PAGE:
The purpose of the pyramid built over the burial complex was to ensure that the death of the Pharaoh did not represent his spiritual death. It created a path to Ra so that the dead Pharaoh could rule with the living Pharaoh. This made the living Pharaoh a representative of God on Earth. The same title as taken by Caesar and by the Pope. In these later pyramids the ritual of death is more clearly revealed than in the older pyramids.
The western chamber, where the sarcophagus stands, represented the underworld, The Antechamber into which the passage opens represented the earth while the eastern chamber represented the heavens.
The funeral ritual began at sunset. The mummy of the Pharaoh was taken into the underworld chamber and a calf was slaughtered. At midnight the mummy was closed in the sarcophagus. To the right and the left of the entrance to this chamber were two statues. The etheric body of the Pharaoh, the Ka, and the astral body of the Pharaoh, the Ba, were united with one of these statues each. The priest would speak the words and these words would become reality. These two statues were then moved through the low doorway into the eastern chamber where the Ka was set in the northern room and the Ba in the southern room. In the middle room the “I” could be free. It was transported on a ship (a bark) for the next month to life in conjunction with the sun.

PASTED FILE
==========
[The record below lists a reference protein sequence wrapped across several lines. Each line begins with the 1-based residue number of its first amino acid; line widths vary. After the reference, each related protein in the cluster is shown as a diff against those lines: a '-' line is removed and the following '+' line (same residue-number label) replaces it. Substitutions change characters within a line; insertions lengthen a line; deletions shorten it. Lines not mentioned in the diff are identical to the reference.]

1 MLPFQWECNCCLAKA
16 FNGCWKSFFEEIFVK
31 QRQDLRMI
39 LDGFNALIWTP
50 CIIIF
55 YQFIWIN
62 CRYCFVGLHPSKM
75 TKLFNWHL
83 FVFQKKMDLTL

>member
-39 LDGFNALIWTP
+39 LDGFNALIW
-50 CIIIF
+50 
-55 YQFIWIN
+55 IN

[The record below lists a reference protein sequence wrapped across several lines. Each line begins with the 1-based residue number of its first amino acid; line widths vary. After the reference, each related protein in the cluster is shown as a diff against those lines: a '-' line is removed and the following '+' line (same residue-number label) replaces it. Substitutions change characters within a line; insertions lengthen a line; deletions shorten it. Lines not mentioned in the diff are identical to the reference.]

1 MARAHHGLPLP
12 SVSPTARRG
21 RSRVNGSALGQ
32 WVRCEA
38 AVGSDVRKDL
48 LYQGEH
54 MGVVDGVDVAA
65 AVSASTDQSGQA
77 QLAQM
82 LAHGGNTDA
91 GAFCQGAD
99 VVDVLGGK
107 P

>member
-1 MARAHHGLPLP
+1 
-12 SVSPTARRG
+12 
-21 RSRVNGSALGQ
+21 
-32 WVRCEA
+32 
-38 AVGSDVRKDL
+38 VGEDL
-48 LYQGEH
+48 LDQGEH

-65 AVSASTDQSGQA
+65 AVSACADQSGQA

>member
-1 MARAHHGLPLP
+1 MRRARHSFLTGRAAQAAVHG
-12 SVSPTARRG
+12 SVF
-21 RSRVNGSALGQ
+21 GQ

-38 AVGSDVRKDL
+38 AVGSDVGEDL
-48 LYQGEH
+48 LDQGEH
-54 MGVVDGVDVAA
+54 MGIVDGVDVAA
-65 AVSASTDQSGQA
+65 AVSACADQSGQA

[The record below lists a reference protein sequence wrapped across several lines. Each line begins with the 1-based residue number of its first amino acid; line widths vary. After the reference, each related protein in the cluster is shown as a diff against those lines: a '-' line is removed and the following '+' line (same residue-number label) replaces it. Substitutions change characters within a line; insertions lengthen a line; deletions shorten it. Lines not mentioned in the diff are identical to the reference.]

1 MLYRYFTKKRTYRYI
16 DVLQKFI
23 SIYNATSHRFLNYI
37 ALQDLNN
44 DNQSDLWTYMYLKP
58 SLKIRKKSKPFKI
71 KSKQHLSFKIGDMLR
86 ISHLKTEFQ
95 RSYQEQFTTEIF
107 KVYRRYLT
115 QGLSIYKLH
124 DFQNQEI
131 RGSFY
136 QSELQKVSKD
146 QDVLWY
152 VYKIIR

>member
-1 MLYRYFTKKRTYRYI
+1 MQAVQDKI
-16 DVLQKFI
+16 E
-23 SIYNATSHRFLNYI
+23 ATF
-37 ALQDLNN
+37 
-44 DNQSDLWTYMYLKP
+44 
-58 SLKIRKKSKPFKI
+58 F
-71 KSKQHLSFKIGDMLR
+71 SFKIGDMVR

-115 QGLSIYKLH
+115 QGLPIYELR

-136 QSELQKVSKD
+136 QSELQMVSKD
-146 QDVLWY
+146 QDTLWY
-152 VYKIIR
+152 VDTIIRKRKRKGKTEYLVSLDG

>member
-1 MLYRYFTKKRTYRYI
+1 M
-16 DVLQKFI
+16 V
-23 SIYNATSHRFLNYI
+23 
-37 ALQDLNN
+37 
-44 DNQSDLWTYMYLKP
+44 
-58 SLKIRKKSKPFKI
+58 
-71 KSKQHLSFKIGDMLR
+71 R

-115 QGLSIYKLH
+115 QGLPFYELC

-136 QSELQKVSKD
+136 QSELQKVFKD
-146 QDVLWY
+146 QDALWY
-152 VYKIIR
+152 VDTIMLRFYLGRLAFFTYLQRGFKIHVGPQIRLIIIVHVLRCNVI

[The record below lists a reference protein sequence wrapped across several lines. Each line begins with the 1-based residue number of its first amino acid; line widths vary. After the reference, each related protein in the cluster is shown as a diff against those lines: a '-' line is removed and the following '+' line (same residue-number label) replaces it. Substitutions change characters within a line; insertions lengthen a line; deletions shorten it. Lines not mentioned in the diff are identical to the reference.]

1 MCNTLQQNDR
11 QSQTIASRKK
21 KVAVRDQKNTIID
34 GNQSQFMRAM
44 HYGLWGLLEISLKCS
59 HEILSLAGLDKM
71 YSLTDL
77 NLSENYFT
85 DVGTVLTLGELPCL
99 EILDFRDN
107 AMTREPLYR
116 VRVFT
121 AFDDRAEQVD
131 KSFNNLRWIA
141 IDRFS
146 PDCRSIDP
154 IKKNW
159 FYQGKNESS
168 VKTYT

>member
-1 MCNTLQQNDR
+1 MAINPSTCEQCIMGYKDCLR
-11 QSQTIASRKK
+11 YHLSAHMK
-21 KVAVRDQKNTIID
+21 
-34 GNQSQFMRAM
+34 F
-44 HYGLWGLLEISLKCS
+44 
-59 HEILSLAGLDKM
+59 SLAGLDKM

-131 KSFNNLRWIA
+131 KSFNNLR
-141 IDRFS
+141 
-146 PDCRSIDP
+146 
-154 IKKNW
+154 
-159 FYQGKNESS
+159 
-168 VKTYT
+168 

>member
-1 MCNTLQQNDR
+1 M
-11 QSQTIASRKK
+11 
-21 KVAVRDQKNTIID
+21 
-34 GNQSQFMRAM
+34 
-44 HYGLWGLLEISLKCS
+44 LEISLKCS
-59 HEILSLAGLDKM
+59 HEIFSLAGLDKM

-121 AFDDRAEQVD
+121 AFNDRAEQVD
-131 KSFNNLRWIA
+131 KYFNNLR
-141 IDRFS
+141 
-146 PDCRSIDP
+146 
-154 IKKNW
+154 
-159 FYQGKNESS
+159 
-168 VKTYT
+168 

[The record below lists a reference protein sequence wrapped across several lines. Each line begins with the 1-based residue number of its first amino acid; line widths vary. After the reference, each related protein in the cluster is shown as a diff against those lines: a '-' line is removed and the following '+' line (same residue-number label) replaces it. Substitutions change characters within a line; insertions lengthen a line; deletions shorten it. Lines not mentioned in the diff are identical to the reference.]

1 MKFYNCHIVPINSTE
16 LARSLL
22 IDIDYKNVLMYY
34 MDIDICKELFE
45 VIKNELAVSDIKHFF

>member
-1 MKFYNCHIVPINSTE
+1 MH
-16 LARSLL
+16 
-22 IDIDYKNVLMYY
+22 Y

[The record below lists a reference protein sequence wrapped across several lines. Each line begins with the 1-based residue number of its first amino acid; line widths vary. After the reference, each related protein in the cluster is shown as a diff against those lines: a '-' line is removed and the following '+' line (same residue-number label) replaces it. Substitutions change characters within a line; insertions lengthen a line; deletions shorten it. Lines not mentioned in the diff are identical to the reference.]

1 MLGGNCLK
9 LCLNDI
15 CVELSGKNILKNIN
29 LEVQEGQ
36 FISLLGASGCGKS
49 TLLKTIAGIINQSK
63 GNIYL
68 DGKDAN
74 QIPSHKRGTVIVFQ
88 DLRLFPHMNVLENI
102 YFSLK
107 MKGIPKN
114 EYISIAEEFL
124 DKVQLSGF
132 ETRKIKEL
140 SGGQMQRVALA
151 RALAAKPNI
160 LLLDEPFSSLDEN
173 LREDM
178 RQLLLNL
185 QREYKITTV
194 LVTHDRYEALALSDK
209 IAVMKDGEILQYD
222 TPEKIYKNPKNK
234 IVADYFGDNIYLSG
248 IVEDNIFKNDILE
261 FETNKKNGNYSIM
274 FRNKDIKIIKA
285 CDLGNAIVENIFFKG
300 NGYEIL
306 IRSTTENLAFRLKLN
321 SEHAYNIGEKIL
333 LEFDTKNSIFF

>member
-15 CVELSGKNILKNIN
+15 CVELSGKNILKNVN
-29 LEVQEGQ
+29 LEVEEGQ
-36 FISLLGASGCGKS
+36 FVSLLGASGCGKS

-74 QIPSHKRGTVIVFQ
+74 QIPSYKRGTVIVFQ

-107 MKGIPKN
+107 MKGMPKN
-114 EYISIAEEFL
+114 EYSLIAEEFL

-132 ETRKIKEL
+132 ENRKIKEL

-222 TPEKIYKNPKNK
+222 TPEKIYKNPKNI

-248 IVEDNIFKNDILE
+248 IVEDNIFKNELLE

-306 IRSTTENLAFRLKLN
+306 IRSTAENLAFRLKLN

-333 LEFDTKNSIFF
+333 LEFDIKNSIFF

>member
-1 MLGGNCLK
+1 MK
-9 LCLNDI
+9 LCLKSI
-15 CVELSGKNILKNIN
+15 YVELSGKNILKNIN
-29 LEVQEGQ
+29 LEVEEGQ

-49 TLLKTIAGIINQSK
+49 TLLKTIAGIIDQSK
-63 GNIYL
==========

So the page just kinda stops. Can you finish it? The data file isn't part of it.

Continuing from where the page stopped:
The path leading into the funeral complex was sealed with 3 huge stones that fell out of the ceiling to seal the passage after the funeral party left.
These rituals were rituals of authority in the sphere of the Father God.
The Ka is represented by Seth and Ba by Horus. Seth can be equated with Ahriman and Horus with Lucifer. We all have Horus and Seth in us and an empty space where the Christ can be grasped by the I. The first communion in the Act of Consecration is “Take this into your thinking”. As the service continues the communion with the soul and the body occurs.
Joachim Spiegel has written a book on the Rituals of the Egyptians. From his research we know words from the rituals: “You were born for the reason you have Horus in you. You were born for the reason you have Seth in you.” The body of the dead Pharaoh was given into the arms of Atum, who in the Egyptian cosmology is the first god who created the creator gods and goddesses.
“The Birth of the Son of God in Ancient Greece” presented on 27th December
In Ancient Greece art reached a completely new form not seen in the world before. In Greek art of the Classical and Hellenistic periods the content is in the art. There are no longer any explanations accompanying the art as in the hieroglyphs in Egyptian art. The content is inherent in the art – in the forms – but there is no interpretation provided. The soul must feel the meaning of the art.
The two images Frimut brought are almost life-size and both are relief sculptures.
We were asked to describe this image factually. You should do so yourself before reading on.
We see a man, an older man, dressed in robes supported by a staff, contemplating a man, a younger man, who is undressed who is perched on a support. The young man is looking out at the world. Once his hands held a spear. He was a hunter. Behind the younger man is a child who is asleep. At the same level as the child is an animal who is awake. This image represents the three ages of Man, childhood, adulthood and old age.